I think Slackware is fantastic , but I need a new challenge.
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I've decided to go the FreeBSD way of thinking and accept the challenge.
If you think about it, this makes sense. Slackware is based upon BSD scripts and are introducing clang instead of gcc.
Not to start a flame-war, but FreeBSD - and other BSD's - are UNIX aren't they?
Bless you all in the free world.
I am running BSD for years now. Very solid from tip to tip. Once up and running, no headache, you can go uptime seems forever except on power outage. I have high respect to this kernel.
However I quit from learning it. I am too old to divide my time: I have made my choice to help FOSS by way of Gnu/Linux; Berkeley can go on, they have made that point already. BSD has the breed, as such, the rightful heir to the throne of Unix Kingdom. Here in Gnu/Linux there is no kingdom, but the Freedom Land -the kingdom come.
Slackware is my OS. Long live Pat V.!
Last edited by malekmustaq; 11-14-2012 at 08:53 AM.
In 2009 and 2010 I tested a few Unix-like systems including Arch Linux and FreeBSD. Using Slackware Linux I'm able to set everything exactly as I like. Using Arch Linux I was able to set everything in almost the right way. Using FreeBSD I encountered some unsolved problems. So the winners of my competition are:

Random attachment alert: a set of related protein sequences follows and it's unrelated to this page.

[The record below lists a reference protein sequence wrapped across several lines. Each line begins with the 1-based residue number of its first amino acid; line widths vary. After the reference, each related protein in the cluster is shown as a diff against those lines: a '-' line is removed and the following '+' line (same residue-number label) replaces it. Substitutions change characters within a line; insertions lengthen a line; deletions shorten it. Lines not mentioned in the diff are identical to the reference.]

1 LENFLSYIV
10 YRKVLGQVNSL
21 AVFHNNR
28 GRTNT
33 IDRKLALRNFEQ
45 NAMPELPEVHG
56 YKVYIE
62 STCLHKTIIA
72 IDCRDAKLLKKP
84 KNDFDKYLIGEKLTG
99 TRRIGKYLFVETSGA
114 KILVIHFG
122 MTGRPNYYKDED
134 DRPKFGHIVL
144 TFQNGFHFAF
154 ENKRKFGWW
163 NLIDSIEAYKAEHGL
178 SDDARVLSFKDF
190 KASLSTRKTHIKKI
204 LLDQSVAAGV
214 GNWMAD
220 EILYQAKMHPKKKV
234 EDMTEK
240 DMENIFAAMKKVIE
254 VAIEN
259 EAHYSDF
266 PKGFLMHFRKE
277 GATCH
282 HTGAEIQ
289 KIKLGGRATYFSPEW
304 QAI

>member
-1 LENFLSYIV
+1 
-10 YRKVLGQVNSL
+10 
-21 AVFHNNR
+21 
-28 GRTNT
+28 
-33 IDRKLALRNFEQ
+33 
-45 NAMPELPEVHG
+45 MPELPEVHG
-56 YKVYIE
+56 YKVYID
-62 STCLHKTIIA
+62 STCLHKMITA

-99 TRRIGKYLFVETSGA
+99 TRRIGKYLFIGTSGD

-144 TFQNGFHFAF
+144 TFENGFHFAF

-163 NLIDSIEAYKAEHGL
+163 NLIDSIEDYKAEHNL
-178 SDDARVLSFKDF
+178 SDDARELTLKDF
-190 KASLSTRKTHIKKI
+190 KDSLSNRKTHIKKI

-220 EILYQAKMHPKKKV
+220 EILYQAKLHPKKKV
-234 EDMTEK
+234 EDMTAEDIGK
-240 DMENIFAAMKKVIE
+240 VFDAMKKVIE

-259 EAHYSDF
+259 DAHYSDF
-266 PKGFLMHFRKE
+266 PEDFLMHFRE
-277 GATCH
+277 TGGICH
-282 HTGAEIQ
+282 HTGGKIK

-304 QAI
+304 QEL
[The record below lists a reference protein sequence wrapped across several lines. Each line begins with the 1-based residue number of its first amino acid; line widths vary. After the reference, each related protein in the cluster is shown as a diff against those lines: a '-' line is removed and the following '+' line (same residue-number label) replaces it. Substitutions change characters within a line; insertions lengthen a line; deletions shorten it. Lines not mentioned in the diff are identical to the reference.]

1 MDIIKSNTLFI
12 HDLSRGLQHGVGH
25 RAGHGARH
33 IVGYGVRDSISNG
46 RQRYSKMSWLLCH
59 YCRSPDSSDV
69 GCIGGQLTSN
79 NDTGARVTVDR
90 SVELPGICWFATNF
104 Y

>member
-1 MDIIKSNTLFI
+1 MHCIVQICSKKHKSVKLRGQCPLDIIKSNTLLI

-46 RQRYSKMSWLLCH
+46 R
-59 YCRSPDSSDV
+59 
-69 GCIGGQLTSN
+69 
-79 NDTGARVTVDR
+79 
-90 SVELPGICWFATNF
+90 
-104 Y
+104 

I am currently running NetBSD on an old computer of mine. It's stable, fast and easy to install. I'm very satisfied with it, respect for the developers. But in my opinion nothing beats the potential of Slackware.
Distribution: Slackware 14 (Server),Suse 13.1 (Desktop),, Mepis on the wifes lappy
Here's another idea for you, that will keep you in Slackware.
How abut creating a repository of programs a-la Debian et-al with the sort of things people tend to use on a daily basis, together with all dependencies, including circular ones and automagic resolution of same.
Or how about a nice graphical installer? I know it's not needed, but might get more non-techy people interested.
Of course, going with one of the *SDs is also a worthwhile pursuit
I don't understand Slackware as a challenge at all. I would have much difficulties when I were forced to use Ubuntu or Mint. Slackware has the advantage to be rocksolid and it works when I need it as I need it.
I have once tried OpenBSD but it did not run very well on my laptop. My experience with other Linux-systems is mostly Arch and Gentoo. If one wants a challenge I would say that Gentoo is one, but for an experienced Slacker not really a problem.
If you want a set-it-and-forget-it challenge there's always Gentoo. Sometime this weekend it will be ready to use and you can decide then if you want to keep experimenting!
Sorry, for the joke... I installed Gentoo the other day. It's actually pretty nice, just the defaults are a little ragged if you don't RTFM before you get rolling! The BSD's were interesting, but their particular strengths as I saw them were not particularly useful to me.